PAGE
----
|(ARA) - Without a doubt, traditional style remains at the top of the popularity charts in America’s home decorating. Gracious and inviting, traditional design evokes images of understated elegance and the grand style of the 18th and 19th century -- and the warmth and classical comfort many of us remember from our childhood homes. But if you equate “traditional” and “grand” with “old and stodgy,” it’s time to take another look. While elegance and history still personify this style, a definite and growing movement to bring traditional design into a fresher, more relaxed realm is well underway.
A perfect example is the new approach being taken to one of the most enduring styles in American décor -- Queen Anne furniture. Queen Anne furniture, named for the English monarch of the early 1700s, was the dominant décor during America’s Colonial period and has become the most reproduced furniture style ever since. Its hallmarks are darker woods like walnut and mahogany finished to a high gloss; artful, shell-carved designs on table and chair legs; tall, broken pediment arches topping cabinets, and eye-pleasing, serpentine curves and cabriole legs that were at the time a revolutionary departure from the square furniture legs of earlier furniture styles.
Thomasville brings a breath of fresh air into this stately style -- and one of its own most popular lines -- with the new Collector’s Cherry collection of bedroom, living room, dining room and occasional furniture. Collector’s Cherry’s intriguing cathedral and quarter-sawn cherry veneers combine traditional bombé shapes and carved pediment scrolls with such updated elements as convenient storage options and simplified brass-finished hardware that complement the beauty of a rich but more contemporary low-sheen finish.
For the bedroom, Collector’s Cherry provides consumers with maximum versatility with several bed, chest and dresser options. In addition to a stately four-poster bed is a sleek sleigh bed accentuated with a high back to accommodate today’s thicker pillow-top mattresses. A signature piece is the Susannah bed, a fully upholstered winged channel-back headboard available in 1,000 fabrics and -- for a surprisingly contemporary touch -- soft and supple leather.
Dining options include an oval and a handsome rectangular double-pedestal table that can be paired with either Queen Anne or Chippendale arm and side chairs, all with graceful cabriole legs. Numerous storage and display options include three china designs: a corner and breakfront china carrying the broken pediment with flame finial motif -- which can be conveniently removed to fit the space constraints of homes with lower ceilings -- and a canted china with four beveled glass doors. In addition to the classic sideboard, the group includes a mobile server with foldout top for convenience and extra serving space.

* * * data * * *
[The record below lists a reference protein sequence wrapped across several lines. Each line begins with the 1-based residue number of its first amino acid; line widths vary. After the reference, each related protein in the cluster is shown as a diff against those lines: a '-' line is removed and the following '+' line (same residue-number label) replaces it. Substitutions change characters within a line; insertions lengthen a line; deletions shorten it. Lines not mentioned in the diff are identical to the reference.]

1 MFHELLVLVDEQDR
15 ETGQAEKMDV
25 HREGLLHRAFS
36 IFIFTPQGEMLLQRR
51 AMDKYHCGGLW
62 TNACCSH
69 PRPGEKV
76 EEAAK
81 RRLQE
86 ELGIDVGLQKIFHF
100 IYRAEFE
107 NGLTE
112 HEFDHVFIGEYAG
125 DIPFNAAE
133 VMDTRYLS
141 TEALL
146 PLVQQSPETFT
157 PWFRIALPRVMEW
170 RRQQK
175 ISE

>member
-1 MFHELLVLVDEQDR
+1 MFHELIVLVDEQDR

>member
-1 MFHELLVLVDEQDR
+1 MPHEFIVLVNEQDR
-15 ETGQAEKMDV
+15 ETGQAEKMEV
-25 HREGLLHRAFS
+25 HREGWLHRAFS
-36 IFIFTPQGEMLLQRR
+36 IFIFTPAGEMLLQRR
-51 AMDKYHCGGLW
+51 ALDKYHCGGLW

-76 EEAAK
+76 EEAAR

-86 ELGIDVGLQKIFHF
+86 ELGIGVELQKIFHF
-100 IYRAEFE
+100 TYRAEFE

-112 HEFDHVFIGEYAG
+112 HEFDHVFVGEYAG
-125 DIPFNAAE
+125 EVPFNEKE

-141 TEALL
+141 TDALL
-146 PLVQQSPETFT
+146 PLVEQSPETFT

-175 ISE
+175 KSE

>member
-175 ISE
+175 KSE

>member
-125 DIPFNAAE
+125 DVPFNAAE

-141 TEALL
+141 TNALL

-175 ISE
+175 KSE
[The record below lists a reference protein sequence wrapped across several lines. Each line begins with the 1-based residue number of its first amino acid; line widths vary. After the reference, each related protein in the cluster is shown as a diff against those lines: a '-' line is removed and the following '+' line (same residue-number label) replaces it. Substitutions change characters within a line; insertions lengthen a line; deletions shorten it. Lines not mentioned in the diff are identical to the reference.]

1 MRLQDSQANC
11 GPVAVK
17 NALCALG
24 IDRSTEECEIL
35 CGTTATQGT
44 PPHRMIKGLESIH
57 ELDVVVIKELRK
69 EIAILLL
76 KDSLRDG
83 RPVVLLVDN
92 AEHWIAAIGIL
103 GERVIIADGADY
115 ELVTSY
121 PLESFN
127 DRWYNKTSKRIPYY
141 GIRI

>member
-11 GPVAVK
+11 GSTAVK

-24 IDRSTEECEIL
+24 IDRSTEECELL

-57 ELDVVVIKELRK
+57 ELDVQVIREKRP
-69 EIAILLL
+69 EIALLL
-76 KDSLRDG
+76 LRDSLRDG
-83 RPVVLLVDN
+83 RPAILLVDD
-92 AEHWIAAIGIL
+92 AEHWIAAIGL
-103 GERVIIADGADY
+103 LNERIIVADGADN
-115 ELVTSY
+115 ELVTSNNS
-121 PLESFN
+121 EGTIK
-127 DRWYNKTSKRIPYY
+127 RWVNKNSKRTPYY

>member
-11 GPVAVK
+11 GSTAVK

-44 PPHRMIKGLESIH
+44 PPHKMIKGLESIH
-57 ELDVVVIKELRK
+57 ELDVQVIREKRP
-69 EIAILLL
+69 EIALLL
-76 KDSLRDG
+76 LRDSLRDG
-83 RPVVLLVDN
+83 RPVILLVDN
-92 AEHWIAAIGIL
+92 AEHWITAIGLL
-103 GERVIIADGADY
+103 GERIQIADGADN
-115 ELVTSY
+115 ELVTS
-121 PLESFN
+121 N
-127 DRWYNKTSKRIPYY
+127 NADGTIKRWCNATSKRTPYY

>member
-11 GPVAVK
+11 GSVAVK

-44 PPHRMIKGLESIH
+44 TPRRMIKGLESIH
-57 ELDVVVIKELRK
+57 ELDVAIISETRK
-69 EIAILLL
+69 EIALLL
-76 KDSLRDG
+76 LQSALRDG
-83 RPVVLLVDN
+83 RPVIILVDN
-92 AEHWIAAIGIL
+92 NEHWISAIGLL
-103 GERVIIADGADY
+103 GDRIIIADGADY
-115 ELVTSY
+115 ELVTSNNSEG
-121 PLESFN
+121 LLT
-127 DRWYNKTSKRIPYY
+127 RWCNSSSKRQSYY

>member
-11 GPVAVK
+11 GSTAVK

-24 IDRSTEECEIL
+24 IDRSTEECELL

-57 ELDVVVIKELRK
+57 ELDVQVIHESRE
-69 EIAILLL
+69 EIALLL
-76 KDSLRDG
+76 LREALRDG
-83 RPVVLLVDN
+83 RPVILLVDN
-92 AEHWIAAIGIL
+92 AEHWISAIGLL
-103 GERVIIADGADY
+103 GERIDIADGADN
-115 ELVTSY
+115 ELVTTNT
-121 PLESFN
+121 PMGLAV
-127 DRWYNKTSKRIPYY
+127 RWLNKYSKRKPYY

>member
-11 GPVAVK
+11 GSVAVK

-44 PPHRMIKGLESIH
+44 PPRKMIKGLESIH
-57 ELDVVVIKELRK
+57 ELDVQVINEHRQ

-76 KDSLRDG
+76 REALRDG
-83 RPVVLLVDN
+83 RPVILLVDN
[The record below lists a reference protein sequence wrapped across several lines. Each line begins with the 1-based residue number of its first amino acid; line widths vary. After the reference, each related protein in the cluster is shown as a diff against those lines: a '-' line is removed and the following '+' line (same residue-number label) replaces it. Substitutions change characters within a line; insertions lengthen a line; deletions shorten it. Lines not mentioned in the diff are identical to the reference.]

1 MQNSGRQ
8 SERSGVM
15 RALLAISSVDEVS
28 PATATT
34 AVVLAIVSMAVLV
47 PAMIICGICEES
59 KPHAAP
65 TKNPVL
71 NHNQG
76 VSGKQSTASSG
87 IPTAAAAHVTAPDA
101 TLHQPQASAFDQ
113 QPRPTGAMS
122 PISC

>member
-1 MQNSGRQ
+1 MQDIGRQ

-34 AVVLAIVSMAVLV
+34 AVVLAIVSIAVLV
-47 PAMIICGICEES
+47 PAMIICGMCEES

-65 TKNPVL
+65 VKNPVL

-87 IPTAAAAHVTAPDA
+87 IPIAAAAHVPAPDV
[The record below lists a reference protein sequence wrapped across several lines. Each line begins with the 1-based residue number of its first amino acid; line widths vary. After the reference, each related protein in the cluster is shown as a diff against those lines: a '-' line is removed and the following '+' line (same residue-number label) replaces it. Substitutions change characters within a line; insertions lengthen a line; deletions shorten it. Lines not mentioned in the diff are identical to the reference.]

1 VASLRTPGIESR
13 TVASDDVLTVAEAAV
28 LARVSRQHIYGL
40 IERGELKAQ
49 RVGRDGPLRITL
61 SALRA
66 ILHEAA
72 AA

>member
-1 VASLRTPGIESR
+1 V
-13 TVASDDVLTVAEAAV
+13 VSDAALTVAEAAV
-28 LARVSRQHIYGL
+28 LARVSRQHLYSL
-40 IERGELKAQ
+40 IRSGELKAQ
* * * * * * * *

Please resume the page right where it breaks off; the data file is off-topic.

The line is completed with an array of occasional and wall pieces in a variety of sizes to complement any setting. Standouts include a charming pie-crust top lamp table, three-drawer cocktail table and bombe-silhouetted chairside chest. Wall pieces include a freestanding entertainment cabinet that accommodates today’s larger televisions and boasts lots of storage space for consumer electronics, tapes and CDs.
The Queen Anne period brought the first-ever inclusion of upholstered furniture, introduced in the form of a padded wing chair. Collector’s Cherry includes a version scaled down in size but high in comfort for solitary reading and TV-watching, or conversations with friends. A curvaceous camelback sofa with high-kick pleat skirt and rolled arm that continues around the back is equally inviting. Both look fresh and new in clear, bright pastel and sorbet colors -- another move away from formality that meets today’s more casual lifestyles.
The new identity of traditional is sometimes different, but is still of fine woodworking, craftsmanship and graceful lines. Collector’s Cherry is just one of the many familiar styles that relax the strict tenets of traditional style. In this new, more relaxed mode of traditional decorating, fabric color and texture may seem less formal, albeit no less elegant. At the same time, wood furniture and finishes are being mixed and matched less strictly. Old and new are paired side-by-side without apology. Some tips on energizing this venerable decorating style include:
Choose Colors Wisely: Softer colors impart a more contemporary, relaxed approach to original traditional style. If you prefer a more formal traditional palette, select jewel tone colors with gold and silver accents.
Pair Old with New: Antiques and antique reproductions can be used together successfully and are key to achieving the best possible traditional look.
Mix and Match Fabrics and Textures: When selecting upholstery, accent and drapery fabrics, choose those that work well together, but do not necessarily match. Keep in mind that upholstery fabrics should be able to withstand years of wear.
Accessorize, but Avoid Clutter: Today’s most successful and elegant traditional interiors, keep accessories to a minimum.
Try an Eclectic Take on Traditional: Every piece of furniture in a room does not have to suit a classic traditional vein. It is common today to find a fantastic traditional interior where something from a different genre -- even contemporary art -- is successfully utilized.
Courtesy of ARA Content
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